Miz Zobbs was scathing: Why can’t any of you whistle? Listen to Claudio! HE can whistle. Show them Claudio. It takes a boy from Italy to show you lot how to whistle!
Poor old Claudio Bellato dutifully pursed his lips and tootled some Italian to show us how it was done while probably thinking . . You Don’t Pronounce My Name Clawed-ee-oh.
See?! *SNIFF* *SNIFF* You see! shrieked the old duck, sniffing loudly and wobbling alarmingly.
Dora Hobbs, snuff-sniffing tour de force of Harrismith Volkskool could rampage. She would march up and down like a galleon in full sail, never happier than when commanding a choir.
She stopped us in mid-song once to berate us: How many of you can say that!? Huh? How many of you can say you’ve fought and won!? she demanded.
Us ten year-olds stared at her blankly. What was she on about? Did she think we actually thought about the kak we were singing? Weird.
We’d been singing:
There was a soldier, A Scottish soldier
Who wandered far away, And soldiered far away
There was none bolder, With good broad shoulder
He’d fought in many a fray, And fought and won
How many of you can say you’ve fought in many a fray? she brayed.
Dripping disdain and snot, with snuff stuck in her moustache, on her glasses and on her ample bosom, she’d close her eyes, toss her head and mince around on her toes like a bulk ballerina. I think she was living in another world. When she opened her eyes and saw not dashing broad-shouldered soldiers in kilts, no underpants, wanting to woo the wee svelte lassie inside her, but instead snivelling pint-sized Vrystaters who would rather have been anywhere else in the dorp other than in “singing,” her mood probably grew dark.
Anyway, she probably didn’t know we fought of something totally different when she said ‘fray’ – and no we hadn’t done that either. Yet.
She could be vicious, too, I’m afraid. She beat Dries and Alvaro mercilessly when they irritated her. Across the shoulders, on the top of their heads, stalking them from where she sat behind us. Face-to-face she would smash the heavy 40cm wooden ruler on their fingertips. She was rooted in Olde English educational methods:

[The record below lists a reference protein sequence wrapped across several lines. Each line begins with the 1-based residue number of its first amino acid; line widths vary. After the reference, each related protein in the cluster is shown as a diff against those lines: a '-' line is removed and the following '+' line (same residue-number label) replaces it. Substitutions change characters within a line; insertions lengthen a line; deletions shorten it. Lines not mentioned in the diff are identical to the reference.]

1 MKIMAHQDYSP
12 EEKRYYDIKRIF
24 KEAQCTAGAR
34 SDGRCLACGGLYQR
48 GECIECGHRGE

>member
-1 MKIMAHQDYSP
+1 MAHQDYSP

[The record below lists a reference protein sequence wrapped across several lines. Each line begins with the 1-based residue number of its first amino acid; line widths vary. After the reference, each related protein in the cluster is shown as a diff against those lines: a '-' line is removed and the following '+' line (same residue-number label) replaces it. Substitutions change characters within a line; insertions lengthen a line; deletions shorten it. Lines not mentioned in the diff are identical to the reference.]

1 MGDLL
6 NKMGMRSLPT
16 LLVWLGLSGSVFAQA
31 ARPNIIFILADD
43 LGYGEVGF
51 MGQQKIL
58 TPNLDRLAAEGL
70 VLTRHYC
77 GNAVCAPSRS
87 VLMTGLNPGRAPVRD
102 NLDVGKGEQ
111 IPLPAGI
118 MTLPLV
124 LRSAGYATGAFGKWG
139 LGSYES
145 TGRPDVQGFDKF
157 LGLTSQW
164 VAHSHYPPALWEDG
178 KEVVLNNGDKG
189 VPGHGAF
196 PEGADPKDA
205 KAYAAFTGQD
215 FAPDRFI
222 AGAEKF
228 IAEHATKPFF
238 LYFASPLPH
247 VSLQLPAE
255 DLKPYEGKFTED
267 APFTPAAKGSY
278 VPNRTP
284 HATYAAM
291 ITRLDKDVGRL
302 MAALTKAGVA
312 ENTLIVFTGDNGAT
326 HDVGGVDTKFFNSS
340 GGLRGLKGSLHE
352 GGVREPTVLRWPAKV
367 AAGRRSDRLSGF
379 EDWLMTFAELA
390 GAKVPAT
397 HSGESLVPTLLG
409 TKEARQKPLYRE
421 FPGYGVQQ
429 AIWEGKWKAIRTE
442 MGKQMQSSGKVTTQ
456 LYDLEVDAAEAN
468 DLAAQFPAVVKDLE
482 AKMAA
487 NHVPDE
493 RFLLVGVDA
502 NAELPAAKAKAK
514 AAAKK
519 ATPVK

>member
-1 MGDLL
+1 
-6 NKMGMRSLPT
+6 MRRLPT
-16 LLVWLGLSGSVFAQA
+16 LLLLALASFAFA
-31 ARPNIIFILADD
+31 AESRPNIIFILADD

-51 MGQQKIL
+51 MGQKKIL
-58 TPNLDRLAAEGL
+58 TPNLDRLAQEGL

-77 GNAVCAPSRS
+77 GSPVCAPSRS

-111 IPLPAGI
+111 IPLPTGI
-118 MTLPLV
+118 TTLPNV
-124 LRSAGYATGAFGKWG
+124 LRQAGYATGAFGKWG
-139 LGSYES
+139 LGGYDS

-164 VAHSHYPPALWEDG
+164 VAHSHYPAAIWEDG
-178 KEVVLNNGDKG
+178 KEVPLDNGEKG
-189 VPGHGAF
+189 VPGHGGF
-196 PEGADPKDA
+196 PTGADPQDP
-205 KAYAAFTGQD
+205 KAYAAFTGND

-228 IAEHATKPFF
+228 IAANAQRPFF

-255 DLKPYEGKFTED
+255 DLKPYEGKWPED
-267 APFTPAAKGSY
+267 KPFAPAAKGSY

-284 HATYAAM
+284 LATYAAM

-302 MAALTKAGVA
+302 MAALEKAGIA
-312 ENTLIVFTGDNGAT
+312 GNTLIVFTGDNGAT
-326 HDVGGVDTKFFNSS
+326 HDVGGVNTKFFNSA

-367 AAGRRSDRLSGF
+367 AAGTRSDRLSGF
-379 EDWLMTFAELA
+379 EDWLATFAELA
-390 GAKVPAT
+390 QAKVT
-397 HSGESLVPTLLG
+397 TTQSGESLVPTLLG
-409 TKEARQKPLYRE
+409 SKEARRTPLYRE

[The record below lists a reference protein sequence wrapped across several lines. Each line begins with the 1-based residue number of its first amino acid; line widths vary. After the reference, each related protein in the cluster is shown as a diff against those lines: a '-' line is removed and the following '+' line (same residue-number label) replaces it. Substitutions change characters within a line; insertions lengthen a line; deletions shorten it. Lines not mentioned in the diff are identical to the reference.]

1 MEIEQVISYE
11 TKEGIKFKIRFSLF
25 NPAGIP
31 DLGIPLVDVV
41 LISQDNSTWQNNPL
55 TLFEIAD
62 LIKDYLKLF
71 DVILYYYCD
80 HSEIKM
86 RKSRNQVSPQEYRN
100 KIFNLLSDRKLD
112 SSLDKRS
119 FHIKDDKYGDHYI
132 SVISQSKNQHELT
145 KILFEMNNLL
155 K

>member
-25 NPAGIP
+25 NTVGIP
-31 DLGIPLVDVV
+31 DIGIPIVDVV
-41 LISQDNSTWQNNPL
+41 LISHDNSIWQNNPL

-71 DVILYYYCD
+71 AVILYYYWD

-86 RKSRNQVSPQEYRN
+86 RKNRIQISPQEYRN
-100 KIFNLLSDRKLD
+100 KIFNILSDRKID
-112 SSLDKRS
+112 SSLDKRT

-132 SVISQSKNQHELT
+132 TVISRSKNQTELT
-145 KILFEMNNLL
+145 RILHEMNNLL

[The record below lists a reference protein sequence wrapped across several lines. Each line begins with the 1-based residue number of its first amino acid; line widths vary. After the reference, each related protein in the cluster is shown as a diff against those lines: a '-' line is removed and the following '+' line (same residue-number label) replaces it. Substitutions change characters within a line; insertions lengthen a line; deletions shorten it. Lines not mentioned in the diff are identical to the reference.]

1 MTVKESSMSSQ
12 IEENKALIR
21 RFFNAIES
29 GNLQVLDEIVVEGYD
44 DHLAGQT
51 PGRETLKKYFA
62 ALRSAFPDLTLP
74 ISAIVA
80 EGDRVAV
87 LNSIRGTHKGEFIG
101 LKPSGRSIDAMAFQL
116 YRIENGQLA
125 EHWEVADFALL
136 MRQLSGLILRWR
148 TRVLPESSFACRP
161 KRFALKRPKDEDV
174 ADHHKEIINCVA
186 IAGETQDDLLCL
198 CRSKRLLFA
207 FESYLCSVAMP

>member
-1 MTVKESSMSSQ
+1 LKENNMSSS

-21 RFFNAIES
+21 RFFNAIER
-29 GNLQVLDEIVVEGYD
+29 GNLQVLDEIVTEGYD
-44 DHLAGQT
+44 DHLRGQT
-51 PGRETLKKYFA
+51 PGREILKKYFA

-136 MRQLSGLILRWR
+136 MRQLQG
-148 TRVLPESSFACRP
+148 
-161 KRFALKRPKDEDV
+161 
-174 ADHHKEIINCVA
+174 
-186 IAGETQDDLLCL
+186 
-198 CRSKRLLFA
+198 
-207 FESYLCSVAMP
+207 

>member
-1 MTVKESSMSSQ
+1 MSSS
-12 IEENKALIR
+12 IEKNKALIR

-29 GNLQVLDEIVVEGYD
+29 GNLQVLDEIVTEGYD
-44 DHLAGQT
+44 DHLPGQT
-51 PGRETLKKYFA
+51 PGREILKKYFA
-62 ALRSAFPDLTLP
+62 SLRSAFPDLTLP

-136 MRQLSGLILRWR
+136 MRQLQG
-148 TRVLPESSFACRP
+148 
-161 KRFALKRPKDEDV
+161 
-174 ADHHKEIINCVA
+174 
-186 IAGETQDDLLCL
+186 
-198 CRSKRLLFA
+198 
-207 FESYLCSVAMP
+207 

A. Find out what a child cannot do; and then . .
B. Repeatedly demonstrate that he cannot do it;
Stand him up in front of the class and order him to do that thing that you know he cannot do; HUMILIATE HIM; followed sometimes – depending who the child was – by . .
C. a public beating.
A bad show, really, even granting that having Std 1, Std 2 and Std 3 in one class was probably not easy. Still: Not right. 26 kids in a class is far from the most anyone ever taught. She picked on the vulnerable. I suspect she knew none of their parents would challenge her on their behalf. Nor would the headmaster. Others of us never got touched; never even a harsh word.
Years later I read a review of what James Joyce had written when his character’s knuckles had been viciously beaten by a sadistic Catholic priest in front of the whole class. I found it now:
Stephen knelt down quickly pressing his beaten hands to his sides. To think of them beaten and swollen with pain all in a moment made him feel so sorry for them as if they were not his own but someone else’s that he felt sorry for.
Stephen – the character in Joyce’s novel A Portrait Of The Artist As A Young Man – reported it to the rector and got at least some satisfaction and admiration for being bold enough to defy convention and make the cruelty known. In Harrismith Volkskool no such justice was done; nor even attempted, to my knowledge; no-one brave enough, me included; no-one believing it was any use to expect any justice or fair play.
volkskool – primary school
fought – thought
fray – woo, neck, kiss, make love, first fumblings
kak – shit
Vrystaters – citizens of the Free State; which was anything but